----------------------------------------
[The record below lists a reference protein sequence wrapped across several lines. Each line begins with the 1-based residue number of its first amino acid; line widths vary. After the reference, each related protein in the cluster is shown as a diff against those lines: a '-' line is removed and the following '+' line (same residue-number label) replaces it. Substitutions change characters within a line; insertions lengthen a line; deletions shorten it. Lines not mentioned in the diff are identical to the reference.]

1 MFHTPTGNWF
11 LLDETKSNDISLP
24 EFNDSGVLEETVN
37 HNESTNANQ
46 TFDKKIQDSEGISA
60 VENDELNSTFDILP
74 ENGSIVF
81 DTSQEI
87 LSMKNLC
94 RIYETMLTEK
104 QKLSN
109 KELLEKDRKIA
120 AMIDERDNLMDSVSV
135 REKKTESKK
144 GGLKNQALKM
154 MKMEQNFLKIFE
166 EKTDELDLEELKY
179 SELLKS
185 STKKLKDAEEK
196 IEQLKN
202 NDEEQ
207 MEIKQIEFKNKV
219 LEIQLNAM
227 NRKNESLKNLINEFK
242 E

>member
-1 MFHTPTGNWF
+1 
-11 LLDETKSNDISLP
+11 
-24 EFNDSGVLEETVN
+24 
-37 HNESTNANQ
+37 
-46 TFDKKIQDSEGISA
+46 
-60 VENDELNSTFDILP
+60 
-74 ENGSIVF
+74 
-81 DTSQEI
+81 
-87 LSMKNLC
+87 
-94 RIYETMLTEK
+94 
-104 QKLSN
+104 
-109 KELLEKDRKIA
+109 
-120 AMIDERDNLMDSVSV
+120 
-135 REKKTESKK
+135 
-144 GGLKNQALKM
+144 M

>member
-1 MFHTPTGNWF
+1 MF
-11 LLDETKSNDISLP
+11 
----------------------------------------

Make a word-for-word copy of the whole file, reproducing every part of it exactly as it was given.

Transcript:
[The record below lists a reference protein sequence wrapped across several lines. Each line begins with the 1-based residue number of its first amino acid; line widths vary. After the reference, each related protein in the cluster is shown as a diff against those lines: a '-' line is removed and the following '+' line (same residue-number label) replaces it. Substitutions change characters within a line; insertions lengthen a line; deletions shorten it. Lines not mentioned in the diff are identical to the reference.]

1 MFHTPTGNWF
11 LLDETKSNDISLP
24 EFNDSGVLEETVN
37 HNESTNANQ
46 TFDKKIQDSEGISA
60 VENDELNSTFDILP
74 ENGSIVF
81 DTSQEI
87 LSMKNLC
94 RIYETMLTEK
104 QKLSN
109 KELLEKDRKIA
120 AMIDERDNLMDSVSV
135 REKKTESKK
144 GGLKNQALKM
154 MKMEQNFLKIFE
166 EKTDELDLEELKY
179 SELLKS
185 STKKLKDAEEK
196 IEQLKN
202 NDEEQ
207 MEIKQIEFKNKV
219 LEIQLNAM
227 NRKNESLKNLINEFK
242 E

>member
-1 MFHTPTGNWF
+1 
-11 LLDETKSNDISLP
+11 
-24 EFNDSGVLEETVN
+24 
-37 HNESTNANQ
+37 
-46 TFDKKIQDSEGISA
+46 
-60 VENDELNSTFDILP
+60 
-74 ENGSIVF
+74 
-81 DTSQEI
+81 
-87 LSMKNLC
+87 
-94 RIYETMLTEK
+94 
-104 QKLSN
+104 
-109 KELLEKDRKIA
+109 
-120 AMIDERDNLMDSVSV
+120 
-135 REKKTESKK
+135 
-144 GGLKNQALKM
+144 M

>member
-1 MFHTPTGNWF
+1 MF
-11 LLDETKSNDISLP
+11 